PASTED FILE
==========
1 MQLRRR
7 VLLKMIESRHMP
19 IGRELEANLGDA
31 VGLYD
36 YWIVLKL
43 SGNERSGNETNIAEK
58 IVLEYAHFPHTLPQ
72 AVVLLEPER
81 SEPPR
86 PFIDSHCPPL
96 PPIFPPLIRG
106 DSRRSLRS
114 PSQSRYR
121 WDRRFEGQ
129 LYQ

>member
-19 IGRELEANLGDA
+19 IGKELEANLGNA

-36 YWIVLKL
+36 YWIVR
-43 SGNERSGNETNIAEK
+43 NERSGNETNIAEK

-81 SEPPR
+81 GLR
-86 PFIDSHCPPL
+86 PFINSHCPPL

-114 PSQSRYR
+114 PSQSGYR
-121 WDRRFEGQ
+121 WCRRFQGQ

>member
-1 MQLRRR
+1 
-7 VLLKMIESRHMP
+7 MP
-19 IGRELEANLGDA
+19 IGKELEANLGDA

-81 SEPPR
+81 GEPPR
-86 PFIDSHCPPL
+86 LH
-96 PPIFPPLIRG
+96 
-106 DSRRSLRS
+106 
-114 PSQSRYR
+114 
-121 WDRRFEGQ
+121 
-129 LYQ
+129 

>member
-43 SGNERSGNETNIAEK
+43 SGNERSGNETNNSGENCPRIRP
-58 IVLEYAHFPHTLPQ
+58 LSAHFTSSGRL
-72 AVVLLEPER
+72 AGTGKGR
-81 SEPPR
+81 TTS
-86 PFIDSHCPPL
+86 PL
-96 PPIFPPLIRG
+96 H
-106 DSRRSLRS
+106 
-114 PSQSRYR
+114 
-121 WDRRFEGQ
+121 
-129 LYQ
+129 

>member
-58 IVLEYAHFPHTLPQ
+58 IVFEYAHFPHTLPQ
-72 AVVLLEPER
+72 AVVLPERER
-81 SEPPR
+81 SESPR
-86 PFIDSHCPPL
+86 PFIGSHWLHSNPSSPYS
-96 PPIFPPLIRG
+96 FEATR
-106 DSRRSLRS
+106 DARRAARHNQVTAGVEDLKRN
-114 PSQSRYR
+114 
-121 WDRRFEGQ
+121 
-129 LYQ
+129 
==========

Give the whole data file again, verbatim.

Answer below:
1 MQLRRR
7 VLLKMIESRHMP
19 IGRELEANLGDA
31 VGLYD
36 YWIVLKL
43 SGNERSGNETNIAEK
58 IVLEYAHFPHTLPQ
72 AVVLLEPER
81 SEPPR
86 PFIDSHCPPL
96 PPIFPPLIRG
106 DSRRSLRS
114 PSQSRYR
121 WDRRFEGQ
129 LYQ

>member
-19 IGRELEANLGDA
+19 IGKELEANLGNA

-36 YWIVLKL
+36 YWIVR
-43 SGNERSGNETNIAEK
+43 NERSGNETNIAEK

-81 SEPPR
+81 GLR
-86 PFIDSHCPPL
+86 PFINSHCPPL

-114 PSQSRYR
+114 PSQSGYR
-121 WDRRFEGQ
+121 WCRRFQGQ

>member
-1 MQLRRR
+1 
-7 VLLKMIESRHMP
+7 MP
-19 IGRELEANLGDA
+19 IGKELEANLGDA

-81 SEPPR
+81 GEPPR
-86 PFIDSHCPPL
+86 LH
-96 PPIFPPLIRG
+96 
-106 DSRRSLRS
+106 
-114 PSQSRYR
+114 
-121 WDRRFEGQ
+121 
-129 LYQ
+129 

>member
-43 SGNERSGNETNIAEK
+43 SGNERSGNETNNSGENCPRIRP
-58 IVLEYAHFPHTLPQ
+58 LSAHFTSSGRL
-72 AVVLLEPER
+72 AGTGKGR
-81 SEPPR
+81 TTS
-86 PFIDSHCPPL
+86 PL
-96 PPIFPPLIRG
+96 H
-106 DSRRSLRS
+106 
-114 PSQSRYR
+114 
-121 WDRRFEGQ
+121 
-129 LYQ
+129 

>member
-58 IVLEYAHFPHTLPQ
+58 IVFEYAHFPHTLPQ
-72 AVVLLEPER
+72 AVVLPERER
-81 SEPPR
+81 SESPR
-86 PFIDSHCPPL
+86 PFIGSHWLHSNPSSPYS
-96 PPIFPPLIRG
+96 FEATR
-106 DSRRSLRS
+106 DARRAARHNQVTAGVEDLKRN
-114 PSQSRYR
+114 
-121 WDRRFEGQ
+121 
-129 LYQ
+129 